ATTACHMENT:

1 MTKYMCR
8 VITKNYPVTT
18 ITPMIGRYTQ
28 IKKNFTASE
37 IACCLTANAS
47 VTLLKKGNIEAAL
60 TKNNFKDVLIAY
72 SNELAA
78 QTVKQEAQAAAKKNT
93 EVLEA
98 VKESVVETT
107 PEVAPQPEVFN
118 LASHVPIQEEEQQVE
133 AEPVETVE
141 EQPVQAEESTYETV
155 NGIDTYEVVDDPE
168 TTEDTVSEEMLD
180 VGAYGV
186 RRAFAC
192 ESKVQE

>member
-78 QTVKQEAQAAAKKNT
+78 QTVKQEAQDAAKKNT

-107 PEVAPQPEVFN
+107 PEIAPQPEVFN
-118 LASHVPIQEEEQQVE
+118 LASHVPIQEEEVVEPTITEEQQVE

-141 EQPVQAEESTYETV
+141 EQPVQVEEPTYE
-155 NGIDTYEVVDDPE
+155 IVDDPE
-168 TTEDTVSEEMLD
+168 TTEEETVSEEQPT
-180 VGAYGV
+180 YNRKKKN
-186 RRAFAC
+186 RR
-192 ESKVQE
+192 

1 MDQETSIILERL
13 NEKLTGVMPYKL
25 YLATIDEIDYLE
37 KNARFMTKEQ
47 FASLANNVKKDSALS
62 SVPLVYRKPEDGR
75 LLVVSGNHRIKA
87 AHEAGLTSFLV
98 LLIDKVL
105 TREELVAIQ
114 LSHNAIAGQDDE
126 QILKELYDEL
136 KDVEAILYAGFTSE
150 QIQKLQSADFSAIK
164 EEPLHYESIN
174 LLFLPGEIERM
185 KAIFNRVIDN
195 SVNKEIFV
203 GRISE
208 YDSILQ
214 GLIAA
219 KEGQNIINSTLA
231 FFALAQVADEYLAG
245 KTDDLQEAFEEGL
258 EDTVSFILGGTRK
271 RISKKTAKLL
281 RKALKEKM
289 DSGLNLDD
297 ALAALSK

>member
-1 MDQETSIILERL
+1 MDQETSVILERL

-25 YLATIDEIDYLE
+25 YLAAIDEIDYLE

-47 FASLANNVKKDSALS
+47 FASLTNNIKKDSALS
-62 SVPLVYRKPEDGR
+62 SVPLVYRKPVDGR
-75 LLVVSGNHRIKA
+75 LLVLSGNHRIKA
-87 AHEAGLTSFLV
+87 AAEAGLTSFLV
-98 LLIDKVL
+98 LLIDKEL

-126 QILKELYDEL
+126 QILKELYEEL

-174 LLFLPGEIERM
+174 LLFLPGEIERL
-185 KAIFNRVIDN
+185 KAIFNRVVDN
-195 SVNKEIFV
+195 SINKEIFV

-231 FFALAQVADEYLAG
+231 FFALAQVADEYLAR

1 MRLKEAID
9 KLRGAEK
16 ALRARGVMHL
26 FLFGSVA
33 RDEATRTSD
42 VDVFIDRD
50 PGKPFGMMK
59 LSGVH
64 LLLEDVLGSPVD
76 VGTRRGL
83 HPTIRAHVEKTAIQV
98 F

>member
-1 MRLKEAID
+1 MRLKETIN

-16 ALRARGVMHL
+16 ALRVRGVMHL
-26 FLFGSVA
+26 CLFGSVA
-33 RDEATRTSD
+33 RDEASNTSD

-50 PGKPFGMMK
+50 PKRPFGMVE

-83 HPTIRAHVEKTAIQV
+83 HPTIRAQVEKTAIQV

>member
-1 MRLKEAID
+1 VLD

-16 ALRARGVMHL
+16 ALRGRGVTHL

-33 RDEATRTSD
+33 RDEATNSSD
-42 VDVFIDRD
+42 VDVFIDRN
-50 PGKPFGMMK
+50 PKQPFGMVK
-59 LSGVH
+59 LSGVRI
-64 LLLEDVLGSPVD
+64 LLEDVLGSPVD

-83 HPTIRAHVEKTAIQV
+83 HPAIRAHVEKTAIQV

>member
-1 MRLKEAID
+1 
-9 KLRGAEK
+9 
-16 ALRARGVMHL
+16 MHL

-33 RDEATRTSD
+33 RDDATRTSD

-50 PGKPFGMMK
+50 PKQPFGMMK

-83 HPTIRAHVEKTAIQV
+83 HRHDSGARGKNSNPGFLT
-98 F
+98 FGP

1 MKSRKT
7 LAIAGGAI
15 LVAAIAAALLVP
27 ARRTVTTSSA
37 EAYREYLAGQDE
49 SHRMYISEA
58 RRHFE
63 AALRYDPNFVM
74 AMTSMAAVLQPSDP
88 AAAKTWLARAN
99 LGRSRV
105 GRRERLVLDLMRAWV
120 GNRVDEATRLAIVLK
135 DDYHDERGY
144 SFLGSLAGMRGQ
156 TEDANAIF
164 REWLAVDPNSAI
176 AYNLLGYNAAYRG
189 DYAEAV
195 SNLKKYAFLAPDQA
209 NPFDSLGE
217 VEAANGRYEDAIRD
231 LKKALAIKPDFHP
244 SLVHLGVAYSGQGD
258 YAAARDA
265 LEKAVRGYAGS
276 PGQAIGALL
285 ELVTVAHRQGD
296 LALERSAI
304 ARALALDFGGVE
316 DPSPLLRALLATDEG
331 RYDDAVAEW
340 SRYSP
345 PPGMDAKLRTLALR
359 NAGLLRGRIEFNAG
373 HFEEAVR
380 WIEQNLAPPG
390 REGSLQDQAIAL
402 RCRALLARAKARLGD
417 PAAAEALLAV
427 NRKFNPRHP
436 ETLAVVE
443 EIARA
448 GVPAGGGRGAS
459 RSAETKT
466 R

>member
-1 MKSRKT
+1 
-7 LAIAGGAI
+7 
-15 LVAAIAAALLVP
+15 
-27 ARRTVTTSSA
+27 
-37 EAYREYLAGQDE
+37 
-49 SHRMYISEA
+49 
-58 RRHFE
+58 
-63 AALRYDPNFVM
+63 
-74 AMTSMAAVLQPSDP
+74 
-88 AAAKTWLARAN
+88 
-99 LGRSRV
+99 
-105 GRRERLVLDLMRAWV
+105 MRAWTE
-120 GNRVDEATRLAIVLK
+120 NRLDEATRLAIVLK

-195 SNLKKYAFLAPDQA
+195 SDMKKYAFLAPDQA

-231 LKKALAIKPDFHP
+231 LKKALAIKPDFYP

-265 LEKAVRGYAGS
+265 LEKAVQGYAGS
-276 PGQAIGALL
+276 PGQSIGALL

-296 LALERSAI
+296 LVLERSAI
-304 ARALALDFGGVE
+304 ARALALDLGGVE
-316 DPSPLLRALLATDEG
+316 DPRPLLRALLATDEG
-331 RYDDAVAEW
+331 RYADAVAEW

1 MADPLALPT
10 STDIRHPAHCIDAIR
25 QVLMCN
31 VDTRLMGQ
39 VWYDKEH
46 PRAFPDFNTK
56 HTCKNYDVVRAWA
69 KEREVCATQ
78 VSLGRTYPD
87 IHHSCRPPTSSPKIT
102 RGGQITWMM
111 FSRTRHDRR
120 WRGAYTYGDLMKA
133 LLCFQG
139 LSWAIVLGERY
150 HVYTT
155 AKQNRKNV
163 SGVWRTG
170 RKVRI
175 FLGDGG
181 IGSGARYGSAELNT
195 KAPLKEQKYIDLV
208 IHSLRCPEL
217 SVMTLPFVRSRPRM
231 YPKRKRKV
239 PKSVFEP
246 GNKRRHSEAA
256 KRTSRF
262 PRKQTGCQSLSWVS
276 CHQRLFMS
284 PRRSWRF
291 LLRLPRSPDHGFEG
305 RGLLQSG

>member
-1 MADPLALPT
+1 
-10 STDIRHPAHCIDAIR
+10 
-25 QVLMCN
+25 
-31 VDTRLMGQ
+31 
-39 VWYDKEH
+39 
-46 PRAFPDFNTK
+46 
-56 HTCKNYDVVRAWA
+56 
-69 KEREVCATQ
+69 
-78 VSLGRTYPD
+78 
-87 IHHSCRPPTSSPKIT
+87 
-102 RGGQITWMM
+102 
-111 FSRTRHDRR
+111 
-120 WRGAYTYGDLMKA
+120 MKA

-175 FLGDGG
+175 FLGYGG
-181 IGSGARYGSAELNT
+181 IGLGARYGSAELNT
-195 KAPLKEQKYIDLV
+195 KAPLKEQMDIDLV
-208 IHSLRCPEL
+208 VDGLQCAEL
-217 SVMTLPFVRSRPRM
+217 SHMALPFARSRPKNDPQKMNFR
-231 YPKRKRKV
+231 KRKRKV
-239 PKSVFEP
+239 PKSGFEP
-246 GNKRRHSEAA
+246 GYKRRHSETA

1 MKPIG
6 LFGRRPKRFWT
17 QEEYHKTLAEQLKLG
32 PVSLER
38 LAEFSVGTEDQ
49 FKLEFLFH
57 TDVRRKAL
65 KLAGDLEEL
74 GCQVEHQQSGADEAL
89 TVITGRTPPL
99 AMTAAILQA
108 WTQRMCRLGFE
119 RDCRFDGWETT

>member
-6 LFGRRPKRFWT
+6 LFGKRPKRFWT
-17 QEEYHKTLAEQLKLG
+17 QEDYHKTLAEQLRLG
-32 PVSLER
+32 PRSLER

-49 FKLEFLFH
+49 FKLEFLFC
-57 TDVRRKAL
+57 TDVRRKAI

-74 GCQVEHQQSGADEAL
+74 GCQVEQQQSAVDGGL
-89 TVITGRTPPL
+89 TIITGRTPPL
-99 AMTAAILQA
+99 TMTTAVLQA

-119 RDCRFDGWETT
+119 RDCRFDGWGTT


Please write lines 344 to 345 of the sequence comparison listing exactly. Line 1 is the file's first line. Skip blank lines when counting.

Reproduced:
-99 AMTAAILQA
+99 TMTTAVLQA